Blue Financial Service, the micro-lending outfit trading under Blue Employee Benefits in Botswana, is to list on the Botswana Stock Exchange mid this month, bringing the number of micro-lending companies on the local bourse to two, sources said last week.
The company, which was listed on the Johannesburg Securities Exchange (JSE) in October 2006, said it is targeting Botswana to enhance its financial muscle across the African continent.
“There is a lot of cash in Botswana that is the more reason why we would like to list there,” the company’s spokesperson told The Sunday Standard in a telephone interview from South Africa.
Blue Financial Services has operations in Botswana, South Africa and Zambia and it is also planning to open other branches in Cameroon, Kenya and Uganda as it strives to expand across the Africa continent.
The pro-poor organization, with a raft of financial products, said its initiatives are aligned with the objectives of NEPAD (New Economic Partnership for Africa).
“By riding the current of the newly emerging middle-class in South Africa and neighbouring countries, Blue has opened previously untapped markets in the financial sector by providing legitimate financial solutions to those who previously were denied access to the market,” the company said.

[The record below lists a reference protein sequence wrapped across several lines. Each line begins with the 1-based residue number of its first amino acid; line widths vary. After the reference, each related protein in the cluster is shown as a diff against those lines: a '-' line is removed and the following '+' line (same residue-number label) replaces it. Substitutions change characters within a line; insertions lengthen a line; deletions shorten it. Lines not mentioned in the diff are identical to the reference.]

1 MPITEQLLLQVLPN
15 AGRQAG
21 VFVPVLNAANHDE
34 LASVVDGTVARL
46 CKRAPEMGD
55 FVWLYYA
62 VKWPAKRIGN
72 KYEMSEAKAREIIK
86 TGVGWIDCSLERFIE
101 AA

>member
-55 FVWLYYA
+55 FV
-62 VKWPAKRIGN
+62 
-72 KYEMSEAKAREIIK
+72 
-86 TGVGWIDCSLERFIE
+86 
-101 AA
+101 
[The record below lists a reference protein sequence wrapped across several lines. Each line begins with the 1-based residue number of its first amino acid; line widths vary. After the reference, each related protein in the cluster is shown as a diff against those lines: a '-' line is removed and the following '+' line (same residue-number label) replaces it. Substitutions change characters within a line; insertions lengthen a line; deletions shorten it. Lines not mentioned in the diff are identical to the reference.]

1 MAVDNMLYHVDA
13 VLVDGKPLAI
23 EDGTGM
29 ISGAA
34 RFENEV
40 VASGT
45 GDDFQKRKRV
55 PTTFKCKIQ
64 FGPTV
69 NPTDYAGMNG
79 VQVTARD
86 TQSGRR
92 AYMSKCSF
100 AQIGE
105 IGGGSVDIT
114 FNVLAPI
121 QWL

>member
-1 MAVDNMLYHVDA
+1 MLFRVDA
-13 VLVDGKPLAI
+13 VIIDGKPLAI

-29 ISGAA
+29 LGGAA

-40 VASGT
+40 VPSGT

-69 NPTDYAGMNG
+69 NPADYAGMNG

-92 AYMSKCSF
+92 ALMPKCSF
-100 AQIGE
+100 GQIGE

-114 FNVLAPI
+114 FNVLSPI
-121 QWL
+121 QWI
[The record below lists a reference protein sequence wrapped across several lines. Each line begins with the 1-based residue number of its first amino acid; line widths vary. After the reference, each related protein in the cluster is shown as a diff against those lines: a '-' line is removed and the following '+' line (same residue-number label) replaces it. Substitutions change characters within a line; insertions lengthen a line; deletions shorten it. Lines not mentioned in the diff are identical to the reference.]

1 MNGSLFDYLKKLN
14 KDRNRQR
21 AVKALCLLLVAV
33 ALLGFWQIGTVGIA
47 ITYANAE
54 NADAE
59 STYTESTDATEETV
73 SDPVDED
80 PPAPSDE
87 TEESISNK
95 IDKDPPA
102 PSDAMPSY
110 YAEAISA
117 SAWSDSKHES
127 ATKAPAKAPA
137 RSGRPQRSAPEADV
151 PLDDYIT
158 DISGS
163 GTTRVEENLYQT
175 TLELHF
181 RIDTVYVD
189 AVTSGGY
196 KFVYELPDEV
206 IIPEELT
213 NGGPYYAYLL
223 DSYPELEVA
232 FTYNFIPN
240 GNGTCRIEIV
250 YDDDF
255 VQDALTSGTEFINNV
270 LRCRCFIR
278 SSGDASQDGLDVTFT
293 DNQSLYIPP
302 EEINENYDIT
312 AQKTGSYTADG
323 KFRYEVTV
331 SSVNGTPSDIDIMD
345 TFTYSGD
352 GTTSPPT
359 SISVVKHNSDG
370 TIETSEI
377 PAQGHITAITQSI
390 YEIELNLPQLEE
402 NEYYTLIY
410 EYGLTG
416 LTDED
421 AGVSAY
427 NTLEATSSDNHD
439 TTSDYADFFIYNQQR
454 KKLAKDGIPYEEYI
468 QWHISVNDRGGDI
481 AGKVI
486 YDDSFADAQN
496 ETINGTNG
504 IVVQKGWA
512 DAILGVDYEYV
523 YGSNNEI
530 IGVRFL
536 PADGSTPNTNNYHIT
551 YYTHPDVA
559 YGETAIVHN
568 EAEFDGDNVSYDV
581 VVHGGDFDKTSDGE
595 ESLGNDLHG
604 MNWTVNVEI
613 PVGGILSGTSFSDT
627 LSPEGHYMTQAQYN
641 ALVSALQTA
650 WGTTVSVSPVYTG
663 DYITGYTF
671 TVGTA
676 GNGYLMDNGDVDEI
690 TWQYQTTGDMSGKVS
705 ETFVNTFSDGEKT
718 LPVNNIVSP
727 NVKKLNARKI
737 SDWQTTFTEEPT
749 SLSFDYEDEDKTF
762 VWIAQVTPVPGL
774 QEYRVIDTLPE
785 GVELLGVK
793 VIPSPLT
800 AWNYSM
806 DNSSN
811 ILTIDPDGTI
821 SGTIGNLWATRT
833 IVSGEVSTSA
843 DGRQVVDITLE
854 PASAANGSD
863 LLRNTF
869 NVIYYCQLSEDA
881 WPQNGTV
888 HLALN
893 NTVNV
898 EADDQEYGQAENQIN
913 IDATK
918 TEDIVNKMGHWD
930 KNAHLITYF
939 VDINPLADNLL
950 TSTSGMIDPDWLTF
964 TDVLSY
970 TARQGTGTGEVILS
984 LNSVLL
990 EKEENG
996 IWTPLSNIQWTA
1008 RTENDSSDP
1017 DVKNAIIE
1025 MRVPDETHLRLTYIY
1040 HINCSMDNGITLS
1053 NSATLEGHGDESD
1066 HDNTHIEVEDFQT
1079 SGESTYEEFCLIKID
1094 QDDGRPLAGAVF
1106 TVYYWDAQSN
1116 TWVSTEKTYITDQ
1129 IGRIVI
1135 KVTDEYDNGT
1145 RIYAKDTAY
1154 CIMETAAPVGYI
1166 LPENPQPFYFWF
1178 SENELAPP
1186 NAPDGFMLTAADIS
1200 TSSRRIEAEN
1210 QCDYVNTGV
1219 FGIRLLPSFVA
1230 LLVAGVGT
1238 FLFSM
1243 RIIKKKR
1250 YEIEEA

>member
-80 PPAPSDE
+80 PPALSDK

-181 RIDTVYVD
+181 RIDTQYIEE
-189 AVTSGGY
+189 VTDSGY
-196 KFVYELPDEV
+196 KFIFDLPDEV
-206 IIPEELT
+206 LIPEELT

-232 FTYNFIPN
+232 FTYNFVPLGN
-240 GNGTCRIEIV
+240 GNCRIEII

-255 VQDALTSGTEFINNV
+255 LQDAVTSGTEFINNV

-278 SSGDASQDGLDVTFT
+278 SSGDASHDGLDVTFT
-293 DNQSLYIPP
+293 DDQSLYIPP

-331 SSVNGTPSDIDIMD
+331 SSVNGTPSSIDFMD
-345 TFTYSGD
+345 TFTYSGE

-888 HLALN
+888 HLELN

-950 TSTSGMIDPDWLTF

“Blue has found that traditional banking systems and banks as a whole in the African environment are not as advanced electronically as their peers in other areas of the globe, and they are not addressing a broad range of the needs of their customers.
“Sub-Saharan banks are very risk averse and, as such, many employers are forced to become involved in providing housing to their staff or providing benefits or credit that their personnel can not obtain elsewhere,” it added.
The provision of financial services in countries like Botswana, where close to 60 percent of the working people are said to be unbanked, is a critical factor as that population is shunned by the traditional banks.
The company is one of the major players in Botswana’s micro-finance with two other major ones being the Botswana Stock Exchange listed Letshego Holdings and Penrich Employee Benefits. The company is already tapping on government’s liberalization policy which is geared towards automatic deduction of salaries from source, which used to be tightly controlled.
Among some of the products which are being provided by the company are home improvements, funeral insurance, salary advances, pension and provident funds, payroll solutions and cellular solutions.
It said one of the biggest markets that it is serving includes that of South Africa, which is littered with a number of players but with a risk averse attitudes.